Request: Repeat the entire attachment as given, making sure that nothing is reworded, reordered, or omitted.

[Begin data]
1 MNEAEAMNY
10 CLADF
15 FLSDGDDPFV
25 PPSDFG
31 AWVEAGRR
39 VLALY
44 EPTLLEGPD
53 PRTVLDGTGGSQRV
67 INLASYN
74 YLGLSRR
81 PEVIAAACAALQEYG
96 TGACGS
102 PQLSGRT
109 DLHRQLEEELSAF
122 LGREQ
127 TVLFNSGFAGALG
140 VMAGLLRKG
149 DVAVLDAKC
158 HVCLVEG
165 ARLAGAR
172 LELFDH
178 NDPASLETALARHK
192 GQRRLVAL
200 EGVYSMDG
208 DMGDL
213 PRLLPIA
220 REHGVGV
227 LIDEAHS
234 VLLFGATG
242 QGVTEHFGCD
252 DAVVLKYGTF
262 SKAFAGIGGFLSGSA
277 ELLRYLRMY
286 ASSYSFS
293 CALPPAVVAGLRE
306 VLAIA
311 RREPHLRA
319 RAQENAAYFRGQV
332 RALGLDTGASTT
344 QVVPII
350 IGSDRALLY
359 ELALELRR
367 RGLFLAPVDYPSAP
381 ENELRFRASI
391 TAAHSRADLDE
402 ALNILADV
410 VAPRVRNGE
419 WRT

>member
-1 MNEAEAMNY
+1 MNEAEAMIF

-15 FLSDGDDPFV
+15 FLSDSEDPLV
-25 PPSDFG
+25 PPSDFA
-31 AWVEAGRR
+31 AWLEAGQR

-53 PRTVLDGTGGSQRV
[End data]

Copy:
1 MNEAEAMNY
10 CLADF
15 FLSDGDDPFV
25 PPSDFG
31 AWVEAGRR
39 VLALY
44 EPTLLEGPD
53 PRTVLDGTGGSQRV
67 INLASYN
74 YLGLSRR
81 PEVIAAACAALQEYG
96 TGACGS
102 PQLSGRT
109 DLHRQLEEELSAF
122 LGREQ
127 TVLFNSGFAGALG
140 VMAGLLRKG
149 DVAVLDAKC
158 HVCLVEG
165 ARLAGAR
172 LELFDH
178 NDPASLETALARHK
192 GQRRLVAL
200 EGVYSMDG
208 DMGDL
213 PRLLPIA
220 REHGVGV
227 LIDEAHS
234 VLLFGATG
242 QGVTEHFGCD
252 DAVVLKYGTF
262 SKAFAGIGGFLSGSA
277 ELLRYLRMY
286 ASSYSFS
293 CALPPAVVAGLRE
306 VLAIA
311 RREPHLRA
319 RAQENAAYFRGQV
332 RALGLDTGASTT
344 QVVPII
350 IGSDRALLY
359 ELALELRR
367 RGLFLAPVDYPSAP
381 ENELRFRASI
391 TAAHSRADLDE
402 ALNILADV
410 VAPRVRNGE
419 WRT

>member
-1 MNEAEAMNY
+1 MNEAEAMIF

-15 FLSDGDDPFV
+15 FLSDSEDPLV
-25 PPSDFG
+25 PPSDFA
-31 AWVEAGRR
+31 AWLEAGQR

-53 PRTVLDGTGGSQRV